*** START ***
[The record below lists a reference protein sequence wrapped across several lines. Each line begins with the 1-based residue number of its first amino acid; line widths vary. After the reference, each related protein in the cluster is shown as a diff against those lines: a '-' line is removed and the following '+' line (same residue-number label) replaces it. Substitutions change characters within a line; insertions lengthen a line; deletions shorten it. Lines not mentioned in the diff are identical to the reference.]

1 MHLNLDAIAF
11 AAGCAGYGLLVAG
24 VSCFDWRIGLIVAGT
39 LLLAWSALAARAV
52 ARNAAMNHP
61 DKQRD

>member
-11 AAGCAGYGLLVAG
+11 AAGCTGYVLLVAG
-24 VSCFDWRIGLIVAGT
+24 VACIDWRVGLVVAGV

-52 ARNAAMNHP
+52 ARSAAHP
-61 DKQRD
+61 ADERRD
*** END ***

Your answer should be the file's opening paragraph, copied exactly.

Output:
[The record below lists a reference protein sequence wrapped across several lines. Each line begins with the 1-based residue number of its first amino acid; line widths vary. After the reference, each related protein in the cluster is shown as a diff against those lines: a '-' line is removed and the following '+' line (same residue-number label) replaces it. Substitutions change characters within a line; insertions lengthen a line; deletions shorten it. Lines not mentioned in the diff are identical to the reference.]